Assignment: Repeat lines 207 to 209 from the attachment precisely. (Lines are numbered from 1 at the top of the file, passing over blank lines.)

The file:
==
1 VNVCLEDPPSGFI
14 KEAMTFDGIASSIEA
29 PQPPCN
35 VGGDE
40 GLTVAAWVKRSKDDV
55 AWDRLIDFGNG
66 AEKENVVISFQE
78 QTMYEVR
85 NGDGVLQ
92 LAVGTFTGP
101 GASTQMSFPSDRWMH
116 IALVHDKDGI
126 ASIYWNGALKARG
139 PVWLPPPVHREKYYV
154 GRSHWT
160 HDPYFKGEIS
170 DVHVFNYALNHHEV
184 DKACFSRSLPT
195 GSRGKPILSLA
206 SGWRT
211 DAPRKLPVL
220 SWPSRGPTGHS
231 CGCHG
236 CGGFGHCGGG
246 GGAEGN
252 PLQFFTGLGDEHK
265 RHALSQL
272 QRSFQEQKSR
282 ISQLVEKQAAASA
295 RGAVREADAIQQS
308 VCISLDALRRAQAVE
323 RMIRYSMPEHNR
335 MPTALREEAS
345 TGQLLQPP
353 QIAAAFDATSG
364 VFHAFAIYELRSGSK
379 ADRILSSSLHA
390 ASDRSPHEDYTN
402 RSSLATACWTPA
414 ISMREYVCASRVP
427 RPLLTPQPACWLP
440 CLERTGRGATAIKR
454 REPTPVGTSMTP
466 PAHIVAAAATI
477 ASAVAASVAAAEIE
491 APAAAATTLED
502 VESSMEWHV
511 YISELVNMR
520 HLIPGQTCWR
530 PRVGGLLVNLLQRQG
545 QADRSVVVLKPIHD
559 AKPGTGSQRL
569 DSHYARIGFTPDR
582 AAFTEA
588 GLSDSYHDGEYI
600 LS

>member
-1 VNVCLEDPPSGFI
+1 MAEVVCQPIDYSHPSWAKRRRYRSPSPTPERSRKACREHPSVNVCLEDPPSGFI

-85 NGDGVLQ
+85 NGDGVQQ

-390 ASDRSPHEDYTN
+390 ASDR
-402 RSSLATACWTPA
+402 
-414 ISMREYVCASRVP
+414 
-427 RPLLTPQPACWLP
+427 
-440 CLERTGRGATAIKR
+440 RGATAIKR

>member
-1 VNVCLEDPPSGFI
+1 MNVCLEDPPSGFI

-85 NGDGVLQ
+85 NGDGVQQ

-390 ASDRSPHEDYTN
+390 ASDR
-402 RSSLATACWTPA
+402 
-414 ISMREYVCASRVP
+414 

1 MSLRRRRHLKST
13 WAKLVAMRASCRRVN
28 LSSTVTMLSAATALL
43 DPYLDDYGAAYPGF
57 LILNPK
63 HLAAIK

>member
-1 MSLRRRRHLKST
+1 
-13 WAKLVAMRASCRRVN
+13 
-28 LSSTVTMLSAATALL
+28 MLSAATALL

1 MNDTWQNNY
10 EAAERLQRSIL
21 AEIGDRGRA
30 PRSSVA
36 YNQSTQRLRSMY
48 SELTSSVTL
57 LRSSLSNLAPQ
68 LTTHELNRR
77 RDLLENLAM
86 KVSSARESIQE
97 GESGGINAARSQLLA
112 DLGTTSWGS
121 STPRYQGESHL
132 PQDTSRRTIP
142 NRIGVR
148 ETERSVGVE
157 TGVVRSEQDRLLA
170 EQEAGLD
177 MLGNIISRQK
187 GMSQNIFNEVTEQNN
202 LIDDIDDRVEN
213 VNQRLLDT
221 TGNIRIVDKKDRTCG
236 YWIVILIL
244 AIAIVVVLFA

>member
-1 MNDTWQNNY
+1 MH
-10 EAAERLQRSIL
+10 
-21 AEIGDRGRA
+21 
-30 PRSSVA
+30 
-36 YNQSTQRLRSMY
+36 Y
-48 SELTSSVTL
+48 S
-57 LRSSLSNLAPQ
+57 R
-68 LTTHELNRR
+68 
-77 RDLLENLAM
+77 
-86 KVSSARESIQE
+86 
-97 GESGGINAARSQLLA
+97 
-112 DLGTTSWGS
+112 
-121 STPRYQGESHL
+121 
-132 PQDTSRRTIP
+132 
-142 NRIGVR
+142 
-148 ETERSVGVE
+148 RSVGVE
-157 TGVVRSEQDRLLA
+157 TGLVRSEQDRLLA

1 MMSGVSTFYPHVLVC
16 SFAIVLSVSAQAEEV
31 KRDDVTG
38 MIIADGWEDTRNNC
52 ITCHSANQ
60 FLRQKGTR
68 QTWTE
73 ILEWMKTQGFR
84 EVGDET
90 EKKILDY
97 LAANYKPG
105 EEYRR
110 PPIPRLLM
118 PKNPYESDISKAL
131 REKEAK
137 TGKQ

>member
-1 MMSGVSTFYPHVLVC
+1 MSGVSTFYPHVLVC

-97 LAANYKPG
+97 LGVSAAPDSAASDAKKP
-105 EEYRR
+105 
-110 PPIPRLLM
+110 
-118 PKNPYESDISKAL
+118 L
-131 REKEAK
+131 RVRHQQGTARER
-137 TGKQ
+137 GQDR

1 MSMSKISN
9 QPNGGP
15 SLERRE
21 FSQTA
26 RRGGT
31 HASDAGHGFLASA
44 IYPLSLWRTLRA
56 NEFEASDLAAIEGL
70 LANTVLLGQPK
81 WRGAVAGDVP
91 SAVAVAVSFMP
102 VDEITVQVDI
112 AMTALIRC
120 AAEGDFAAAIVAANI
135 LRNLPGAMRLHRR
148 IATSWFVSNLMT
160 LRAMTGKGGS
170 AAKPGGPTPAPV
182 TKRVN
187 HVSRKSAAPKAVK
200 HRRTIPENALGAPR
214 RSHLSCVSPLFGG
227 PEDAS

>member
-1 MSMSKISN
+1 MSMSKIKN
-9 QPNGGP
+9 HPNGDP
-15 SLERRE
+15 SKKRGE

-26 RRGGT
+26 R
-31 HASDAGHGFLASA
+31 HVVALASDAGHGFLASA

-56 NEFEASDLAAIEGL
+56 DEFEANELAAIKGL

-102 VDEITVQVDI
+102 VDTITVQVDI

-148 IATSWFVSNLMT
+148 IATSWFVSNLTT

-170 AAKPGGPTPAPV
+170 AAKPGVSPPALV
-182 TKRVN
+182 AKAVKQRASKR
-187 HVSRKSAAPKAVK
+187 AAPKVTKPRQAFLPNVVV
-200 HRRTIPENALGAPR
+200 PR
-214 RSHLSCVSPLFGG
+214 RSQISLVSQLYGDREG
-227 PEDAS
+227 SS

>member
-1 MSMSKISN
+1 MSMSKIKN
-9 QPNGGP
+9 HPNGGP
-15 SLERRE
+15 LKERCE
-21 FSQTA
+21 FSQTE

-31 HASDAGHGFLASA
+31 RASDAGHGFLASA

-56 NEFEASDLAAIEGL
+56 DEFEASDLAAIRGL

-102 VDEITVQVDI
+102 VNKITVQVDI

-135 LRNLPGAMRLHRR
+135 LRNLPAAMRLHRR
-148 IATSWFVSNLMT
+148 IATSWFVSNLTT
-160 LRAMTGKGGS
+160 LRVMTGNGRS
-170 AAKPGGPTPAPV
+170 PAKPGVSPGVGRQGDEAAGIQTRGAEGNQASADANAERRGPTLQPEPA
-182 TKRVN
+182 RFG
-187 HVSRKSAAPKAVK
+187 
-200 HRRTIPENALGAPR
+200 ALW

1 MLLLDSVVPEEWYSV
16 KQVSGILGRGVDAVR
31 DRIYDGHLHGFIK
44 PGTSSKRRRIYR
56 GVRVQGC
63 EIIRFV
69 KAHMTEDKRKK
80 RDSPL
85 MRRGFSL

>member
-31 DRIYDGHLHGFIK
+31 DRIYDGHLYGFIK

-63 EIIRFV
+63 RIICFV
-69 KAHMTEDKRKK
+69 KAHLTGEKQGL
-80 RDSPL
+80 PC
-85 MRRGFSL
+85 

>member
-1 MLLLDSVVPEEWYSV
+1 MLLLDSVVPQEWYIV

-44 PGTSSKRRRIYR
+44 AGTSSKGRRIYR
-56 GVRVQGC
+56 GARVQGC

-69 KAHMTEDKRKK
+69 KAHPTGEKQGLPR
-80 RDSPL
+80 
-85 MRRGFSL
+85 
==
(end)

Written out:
200 HRRTIPENALGAPR
214 RSHLSCVSPLFGG
227 PEDAS